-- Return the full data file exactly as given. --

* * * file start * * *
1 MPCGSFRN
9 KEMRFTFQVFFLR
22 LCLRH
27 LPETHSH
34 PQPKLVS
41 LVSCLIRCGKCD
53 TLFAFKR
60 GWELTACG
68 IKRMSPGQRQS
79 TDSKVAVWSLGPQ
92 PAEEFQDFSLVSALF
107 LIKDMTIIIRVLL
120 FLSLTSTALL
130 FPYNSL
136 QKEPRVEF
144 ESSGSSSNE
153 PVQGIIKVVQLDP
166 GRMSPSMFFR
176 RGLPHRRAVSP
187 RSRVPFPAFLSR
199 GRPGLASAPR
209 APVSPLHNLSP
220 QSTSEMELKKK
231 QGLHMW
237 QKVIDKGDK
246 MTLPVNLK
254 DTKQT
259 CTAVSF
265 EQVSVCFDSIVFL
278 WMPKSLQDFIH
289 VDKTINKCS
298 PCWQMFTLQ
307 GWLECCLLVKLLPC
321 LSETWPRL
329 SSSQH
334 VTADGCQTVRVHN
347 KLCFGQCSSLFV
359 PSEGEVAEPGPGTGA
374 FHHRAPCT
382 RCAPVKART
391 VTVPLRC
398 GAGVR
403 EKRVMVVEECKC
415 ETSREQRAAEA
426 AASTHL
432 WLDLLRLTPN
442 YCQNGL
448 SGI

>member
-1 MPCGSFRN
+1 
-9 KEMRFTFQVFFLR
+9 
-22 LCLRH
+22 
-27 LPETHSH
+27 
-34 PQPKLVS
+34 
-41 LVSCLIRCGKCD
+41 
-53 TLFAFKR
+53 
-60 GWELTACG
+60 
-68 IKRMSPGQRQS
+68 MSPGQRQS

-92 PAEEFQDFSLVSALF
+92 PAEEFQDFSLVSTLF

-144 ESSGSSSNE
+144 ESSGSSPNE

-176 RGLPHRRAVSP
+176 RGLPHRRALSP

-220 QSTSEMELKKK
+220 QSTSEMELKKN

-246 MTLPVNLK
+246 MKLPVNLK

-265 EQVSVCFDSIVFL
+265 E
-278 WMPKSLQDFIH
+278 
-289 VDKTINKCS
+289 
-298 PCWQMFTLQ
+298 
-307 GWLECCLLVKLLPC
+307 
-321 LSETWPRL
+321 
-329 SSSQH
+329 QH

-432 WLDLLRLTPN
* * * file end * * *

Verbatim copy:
1 MPCGSFRN
9 KEMRFTFQVFFLR
22 LCLRH
27 LPETHSH
34 PQPKLVS
41 LVSCLIRCGKCD
53 TLFAFKR
60 GWELTACG
68 IKRMSPGQRQS
79 TDSKVAVWSLGPQ
92 PAEEFQDFSLVSALF
107 LIKDMTIIIRVLL
120 FLSLTSTALL
130 FPYNSL
136 QKEPRVEF
144 ESSGSSSNE
153 PVQGIIKVVQLDP
166 GRMSPSMFFR
176 RGLPHRRAVSP
187 RSRVPFPAFLSR
199 GRPGLASAPR
209 APVSPLHNLSP
220 QSTSEMELKKK
231 QGLHMW
237 QKVIDKGDK
246 MTLPVNLK
254 DTKQT
259 CTAVSF
265 EQVSVCFDSIVFL
278 WMPKSLQDFIH
289 VDKTINKCS
298 PCWQMFTLQ
307 GWLECCLLVKLLPC
321 LSETWPRL
329 SSSQH
334 VTADGCQTVRVHN
347 KLCFGQCSSLFV
359 PSEGEVAEPGPGTGA
374 FHHRAPCT
382 RCAPVKART
391 VTVPLRC
398 GAGVR
403 EKRVMVVEECKC
415 ETSREQRAAEA
426 AASTHL
432 WLDLLRLTPN
442 YCQNGL
448 SGI

>member
-1 MPCGSFRN
+1 
-9 KEMRFTFQVFFLR
+9 
-22 LCLRH
+22 
-27 LPETHSH
+27 
-34 PQPKLVS
+34 
-41 LVSCLIRCGKCD
+41 
-53 TLFAFKR
+53 
-60 GWELTACG
+60 
-68 IKRMSPGQRQS
+68 MSPGQRQS

-92 PAEEFQDFSLVSALF
+92 PAEEFQDFSLVSTLF

-144 ESSGSSSNE
+144 ESSGSSPNE

-176 RGLPHRRAVSP
+176 RGLPHRRALSP

-220 QSTSEMELKKK
+220 QSTSEMELKKN

-246 MTLPVNLK
+246 MKLPVNLK

-265 EQVSVCFDSIVFL
+265 E
-278 WMPKSLQDFIH
+278 
-289 VDKTINKCS
+289 
-298 PCWQMFTLQ
+298 
-307 GWLECCLLVKLLPC
+307 
-321 LSETWPRL
+321 
-329 SSSQH
+329 QH

-432 WLDLLRLTPN